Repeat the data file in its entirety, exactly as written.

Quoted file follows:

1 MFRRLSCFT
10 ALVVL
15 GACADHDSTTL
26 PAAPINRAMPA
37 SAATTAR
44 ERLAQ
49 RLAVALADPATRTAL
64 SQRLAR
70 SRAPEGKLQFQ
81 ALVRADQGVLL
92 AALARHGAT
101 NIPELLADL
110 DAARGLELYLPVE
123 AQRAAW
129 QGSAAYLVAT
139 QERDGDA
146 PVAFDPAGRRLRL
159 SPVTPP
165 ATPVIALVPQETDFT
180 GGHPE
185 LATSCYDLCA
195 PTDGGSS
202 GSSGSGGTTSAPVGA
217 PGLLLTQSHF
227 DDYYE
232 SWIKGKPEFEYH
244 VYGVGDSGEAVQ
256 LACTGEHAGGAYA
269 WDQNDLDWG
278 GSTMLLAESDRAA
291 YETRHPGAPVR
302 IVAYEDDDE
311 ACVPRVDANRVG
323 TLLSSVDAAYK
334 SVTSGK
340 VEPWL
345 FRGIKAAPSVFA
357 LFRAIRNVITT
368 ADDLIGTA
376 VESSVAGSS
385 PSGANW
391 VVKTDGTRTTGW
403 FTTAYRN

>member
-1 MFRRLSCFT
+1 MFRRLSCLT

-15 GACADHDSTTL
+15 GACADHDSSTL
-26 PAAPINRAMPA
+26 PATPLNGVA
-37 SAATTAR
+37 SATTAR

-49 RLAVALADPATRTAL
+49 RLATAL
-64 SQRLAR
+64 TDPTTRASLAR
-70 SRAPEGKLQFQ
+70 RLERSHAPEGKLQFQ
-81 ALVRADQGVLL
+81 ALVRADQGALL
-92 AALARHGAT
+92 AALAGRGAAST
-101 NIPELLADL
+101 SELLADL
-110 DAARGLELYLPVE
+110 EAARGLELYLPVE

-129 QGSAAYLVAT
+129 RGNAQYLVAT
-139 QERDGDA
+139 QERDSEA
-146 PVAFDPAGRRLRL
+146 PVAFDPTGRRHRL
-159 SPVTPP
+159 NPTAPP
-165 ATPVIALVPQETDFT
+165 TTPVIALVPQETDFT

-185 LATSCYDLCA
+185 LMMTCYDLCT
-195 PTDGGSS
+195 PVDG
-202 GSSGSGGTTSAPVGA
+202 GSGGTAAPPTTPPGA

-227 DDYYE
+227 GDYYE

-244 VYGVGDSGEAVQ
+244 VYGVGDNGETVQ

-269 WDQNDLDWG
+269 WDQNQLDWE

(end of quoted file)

1 MFRRLSCFT
10 ALVVL
15 GACADHDSTTL
26 PAAPINRAMPA
37 SAATTAR
44 ERLAQ
49 RLAVALADPATRTAL
64 SQRLAR
70 SRAPEGKLQFQ
81 ALVRADQGVLL
92 AALARHGAT
101 NIPELLADL
110 DAARGLELYLPVE
123 AQRAAW
129 QGSAAYLVAT
139 QERDGDA
146 PVAFDPAGRRLRL
159 SPVTPP
165 ATPVIALVPQETDFT
180 GGHPE
185 LATSCYDLCA
195 PTDGGSS
202 GSSGSGGTTSAPVGA
217 PGLLLTQSHF
227 DDYYE
232 SWIKGKPEFEYH
244 VYGVGDSGEAVQ
256 LACTGEHAGGAYA
269 WDQNDLDWG
278 GSTMLLAESDRAA
291 YETRHPGAPVR
302 IVAYEDDDE
311 ACVPRVDANRVG
323 TLLSSVDAAYK
334 SVTSGK
340 VEPWL
345 FRGIKAAPSVFA
357 LFRAIRNVITT
368 ADDLIGTA
376 VESSVAGSS
385 PSGANW
391 VVKTDGTRTTGW
403 FTTAYRN

>member
-1 MFRRLSCFT
+1 MFRRLSCLT

-15 GACADHDSTTL
+15 GACADHDSSTL
-26 PAAPINRAMPA
+26 PATPLNGVA
-37 SAATTAR
+37 SATTAR

-49 RLAVALADPATRTAL
+49 RLATAL
-64 SQRLAR
+64 TDPTTRASLAR
-70 SRAPEGKLQFQ
+70 RLERSHAPEGKLQFQ
-81 ALVRADQGVLL
+81 ALVRADQGALL
-92 AALARHGAT
+92 AALAGRGAAST
-101 NIPELLADL
+101 SELLADL
-110 DAARGLELYLPVE
+110 EAARGLELYLPVE

-129 QGSAAYLVAT
+129 RGNAQYLVAT
-139 QERDGDA
+139 QERDSEA
-146 PVAFDPAGRRLRL
+146 PVAFDPTGRRHRL
-159 SPVTPP
+159 NPTAPP
-165 ATPVIALVPQETDFT
+165 TTPVIALVPQETDFT

-185 LATSCYDLCA
+185 LMMTCYDLCT
-195 PTDGGSS
+195 PVDG
-202 GSSGSGGTTSAPVGA
+202 GSGGTAAPPTTPPGA

-227 DDYYE
+227 GDYYE

-244 VYGVGDSGEAVQ
+244 VYGVGDNGETVQ

-269 WDQNDLDWG
+269 WDQNQLDWE